Timelines: Planning for Your Life with ASD

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Autism Spectrum Disorder (ASD) is a lifetime condition. It can be overwhelming to think of all the things you can do to help your loved one (or yourself) from the time of diagnosis through adulthood. Below is a checklist to help you focus on some of the most important considerations. Checklist items correspond with more in-depth articles in the CAR Autism Roadmap™. A list of recommended articles related to the Timelines are included at the end of each section. To expand a section and reveal its contents, click on one of the bold headings below.

Across the lifespan
  • Learn about ASD and treatment options
  • Stay organized
  • Develop a support network
  • Write a will
  • Consider the possibility of special needs trusts
  • Encourage independence by teaching life skills
  • Learn to be a good advocate and teach self-advocacy skills to your loved one with ASD
  • Find recreational and extracurricular activities to promote socialization
  • Discuss your child’s diagnosis with him or her in a way that is age and developmentally appropriate
  • Find time to relax
  • Make sure your family is safe
  • Prepare for life cycle events, family transitions, holidays, etc.
  • Collect data to track your child’s progress and to help evaluate the effectiveness of treatments
  • Investigate different funding options for services, including private insurance (does your state mandate autism coverage and if so, is your child covered?) and public benefits (such as waivers, Medical Assistance, and Social Security)

Click here for Related Articles.

Birth to 3

Educational To Do List:

  • Contact your local Early Intervention program and schedule an evaluation
    • Evaluations must happen once a year as long as your child is receiving Early Intervention services for infants and toddlers
  • Attend annual Individualized Family Service Plan (IFSP) meetings to review your child’s educational progress and to reevaluate the service plan
  • Stay in touch with your Service Coordinator so that you are informed about your child’s program
  • Work with your Service Coordinator and therapists to learn how to work with your child on your own at home
  • Age 2.5 Prepare to transition from the Infants and Toddlers Early Intervention Program to the Preschool Special Education system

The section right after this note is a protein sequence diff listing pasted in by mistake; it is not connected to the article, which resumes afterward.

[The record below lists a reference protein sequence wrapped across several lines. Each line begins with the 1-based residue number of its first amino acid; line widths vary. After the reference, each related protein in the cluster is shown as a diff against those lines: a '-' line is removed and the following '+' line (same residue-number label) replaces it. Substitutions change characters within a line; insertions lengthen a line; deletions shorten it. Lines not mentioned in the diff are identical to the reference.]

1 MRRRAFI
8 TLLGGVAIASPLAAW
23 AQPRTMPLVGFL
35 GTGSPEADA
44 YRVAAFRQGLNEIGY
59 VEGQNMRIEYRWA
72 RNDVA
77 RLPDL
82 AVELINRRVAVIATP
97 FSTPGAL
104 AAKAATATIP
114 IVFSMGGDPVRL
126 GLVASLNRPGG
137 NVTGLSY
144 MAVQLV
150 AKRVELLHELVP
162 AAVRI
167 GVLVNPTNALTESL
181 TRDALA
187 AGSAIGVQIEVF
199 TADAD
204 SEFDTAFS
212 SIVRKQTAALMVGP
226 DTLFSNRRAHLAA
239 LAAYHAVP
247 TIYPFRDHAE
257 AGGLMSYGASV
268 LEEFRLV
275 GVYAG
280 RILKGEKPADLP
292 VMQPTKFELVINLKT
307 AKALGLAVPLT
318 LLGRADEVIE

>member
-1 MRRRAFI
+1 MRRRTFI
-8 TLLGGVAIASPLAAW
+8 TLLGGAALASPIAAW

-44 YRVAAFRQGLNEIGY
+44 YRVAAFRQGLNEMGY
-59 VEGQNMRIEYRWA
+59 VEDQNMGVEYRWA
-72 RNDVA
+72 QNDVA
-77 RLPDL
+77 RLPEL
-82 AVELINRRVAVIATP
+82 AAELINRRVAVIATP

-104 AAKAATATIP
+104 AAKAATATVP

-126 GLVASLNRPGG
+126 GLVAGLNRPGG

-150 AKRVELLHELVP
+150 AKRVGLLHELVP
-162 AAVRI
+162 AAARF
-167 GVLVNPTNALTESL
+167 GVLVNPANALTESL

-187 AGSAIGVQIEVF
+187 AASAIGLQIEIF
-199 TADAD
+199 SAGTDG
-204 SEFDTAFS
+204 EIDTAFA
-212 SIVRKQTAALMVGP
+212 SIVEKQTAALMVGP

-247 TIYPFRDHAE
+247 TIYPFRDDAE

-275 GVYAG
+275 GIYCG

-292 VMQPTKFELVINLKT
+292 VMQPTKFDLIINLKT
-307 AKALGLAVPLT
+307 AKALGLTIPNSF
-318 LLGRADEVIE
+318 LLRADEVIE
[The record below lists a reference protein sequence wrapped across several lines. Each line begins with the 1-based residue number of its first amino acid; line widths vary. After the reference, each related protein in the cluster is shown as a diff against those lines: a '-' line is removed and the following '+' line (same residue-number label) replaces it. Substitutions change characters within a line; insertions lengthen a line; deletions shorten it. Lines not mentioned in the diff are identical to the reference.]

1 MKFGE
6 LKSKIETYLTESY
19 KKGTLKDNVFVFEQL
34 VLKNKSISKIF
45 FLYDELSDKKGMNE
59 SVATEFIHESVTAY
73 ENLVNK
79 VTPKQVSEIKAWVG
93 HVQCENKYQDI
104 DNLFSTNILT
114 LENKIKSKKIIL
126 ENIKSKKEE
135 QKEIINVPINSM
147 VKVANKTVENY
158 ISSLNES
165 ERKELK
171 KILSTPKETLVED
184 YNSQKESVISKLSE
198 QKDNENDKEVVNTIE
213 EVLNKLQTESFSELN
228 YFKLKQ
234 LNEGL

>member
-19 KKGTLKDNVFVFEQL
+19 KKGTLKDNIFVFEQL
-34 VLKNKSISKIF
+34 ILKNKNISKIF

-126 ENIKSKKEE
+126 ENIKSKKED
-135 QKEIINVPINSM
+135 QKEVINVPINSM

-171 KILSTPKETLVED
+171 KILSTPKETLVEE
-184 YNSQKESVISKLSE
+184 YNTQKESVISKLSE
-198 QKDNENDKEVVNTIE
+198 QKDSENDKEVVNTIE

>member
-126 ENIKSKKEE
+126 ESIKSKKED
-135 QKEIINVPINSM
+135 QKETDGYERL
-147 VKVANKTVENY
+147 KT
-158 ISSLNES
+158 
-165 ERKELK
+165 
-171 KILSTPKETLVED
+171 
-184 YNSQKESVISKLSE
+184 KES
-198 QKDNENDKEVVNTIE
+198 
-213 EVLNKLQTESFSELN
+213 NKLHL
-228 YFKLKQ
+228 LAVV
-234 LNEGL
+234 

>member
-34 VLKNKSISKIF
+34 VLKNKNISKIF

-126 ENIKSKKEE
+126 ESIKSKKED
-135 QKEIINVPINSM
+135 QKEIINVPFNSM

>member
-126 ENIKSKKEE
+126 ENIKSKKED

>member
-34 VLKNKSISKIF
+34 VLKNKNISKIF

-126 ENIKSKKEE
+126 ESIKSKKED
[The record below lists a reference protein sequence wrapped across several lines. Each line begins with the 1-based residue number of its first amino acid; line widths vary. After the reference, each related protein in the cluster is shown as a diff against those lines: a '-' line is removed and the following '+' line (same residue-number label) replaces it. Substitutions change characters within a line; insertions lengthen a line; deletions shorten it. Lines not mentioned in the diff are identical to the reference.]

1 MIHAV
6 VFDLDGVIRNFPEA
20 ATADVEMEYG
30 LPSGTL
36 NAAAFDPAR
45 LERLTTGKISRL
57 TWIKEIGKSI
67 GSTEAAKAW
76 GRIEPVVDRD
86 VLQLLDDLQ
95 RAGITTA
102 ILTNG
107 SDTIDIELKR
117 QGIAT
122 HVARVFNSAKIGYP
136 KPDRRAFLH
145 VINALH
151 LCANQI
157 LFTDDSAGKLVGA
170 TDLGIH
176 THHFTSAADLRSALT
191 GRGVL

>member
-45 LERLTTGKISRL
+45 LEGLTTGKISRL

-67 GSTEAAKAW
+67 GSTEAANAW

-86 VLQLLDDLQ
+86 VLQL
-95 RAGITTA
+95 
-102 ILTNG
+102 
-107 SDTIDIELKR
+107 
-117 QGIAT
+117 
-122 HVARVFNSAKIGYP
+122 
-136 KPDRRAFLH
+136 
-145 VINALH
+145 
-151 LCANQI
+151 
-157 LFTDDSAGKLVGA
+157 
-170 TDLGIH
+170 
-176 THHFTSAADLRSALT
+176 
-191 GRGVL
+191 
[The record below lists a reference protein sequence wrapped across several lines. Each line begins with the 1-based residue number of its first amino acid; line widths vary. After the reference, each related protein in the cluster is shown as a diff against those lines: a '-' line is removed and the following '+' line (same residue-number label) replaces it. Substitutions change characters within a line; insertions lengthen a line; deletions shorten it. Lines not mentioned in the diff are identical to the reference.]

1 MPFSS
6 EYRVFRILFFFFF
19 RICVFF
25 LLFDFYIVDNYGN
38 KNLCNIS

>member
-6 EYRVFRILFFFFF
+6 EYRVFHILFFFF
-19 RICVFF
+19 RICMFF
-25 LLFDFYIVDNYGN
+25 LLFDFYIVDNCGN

• Attend a Transition Meeting to develop a transition plan, which will become part of your child’s IFSP
    • Investigate/visit preschool programs in your area
    • Your child will need to be evaluated in order to receive special education services in preschool
    • If your child does not qualify for Preschool Special Education services, consider dispute resolution or find other educational opportunities for your child
    • The formal transition process must start no sooner than 9 months before your child turns three and no less than 90 days before your child’s 3rd birthday

Family To Do List:

  • Consider making an appointment with a Developmental Pediatrician to identify challenges and any co-occurring medical or genetic conditions and to measure progress going forward
  • Explore child care options, if needed

Click here for Related Articles.

Preschool
Age 3 to 5 or 6, depending on when your child enters kindergarten

Educational To Do List:

  • Contact your local school district for an evaluation for Preschool Special Education
    • In Pennsylvania, evaluations for Preschool Special Education must happen at least every 2 years
    • In New Jersey and many other states, a reevaluation must occur at least every 3 years, unless conditions warrant a reevaluation sooner
  • Attend annual Individualized Education Program (IEP) meetings to review your child’s educational progress and to reevaluate your child’s special education program
  • By the end of February of each year, hold an IEP meeting to determine your child’s need for Extended School Year services in the summer
  • One year before transition to kindergarten, prepare to transition from the Preschool Special Education System to the School Age Special Education System
    • The IEP team should develop a transition plan one year before the transition occurs
    • Attend a transition meeting with kindergarten personnel and preschool staff (by February of the year of transition)
    • The transition plan will include activities to help your child adjust to elementary school, such as visiting the new school and/or developing a Social Story™
    • Reevaluation is not required before transition, but one may be requested
    • The IEP team will decide if a new IEP needs to be developed or if the program developed for preschool should be continued

Family To Do List:

  • Consider making an appointment with a Developmental Pediatrician to identify challenges and any co-occurring medical or genetic conditions and to measure progress going forward
  • Explore child care options, if needed
  • Age 3 Make first dentist appointment
  • Begin teaching your child about his or her body
  • Toilet training, if/when your child is ready
  • Waiver eligibility in Pennsylvania begins at age 3

Click here for Related Articles.

Elementary School
Age 5 or 6 until 10-12, depending on when your child begins kindergarten and where you live

Educational To Do List:

  • Contact your local school district for an evaluation for School-Age Special Education
    • Special Education Evaluations must occur every 3 years, unless your child has an intellectual disability (then they happen every 2 years) or unless conditions warrant a reevaluation sooner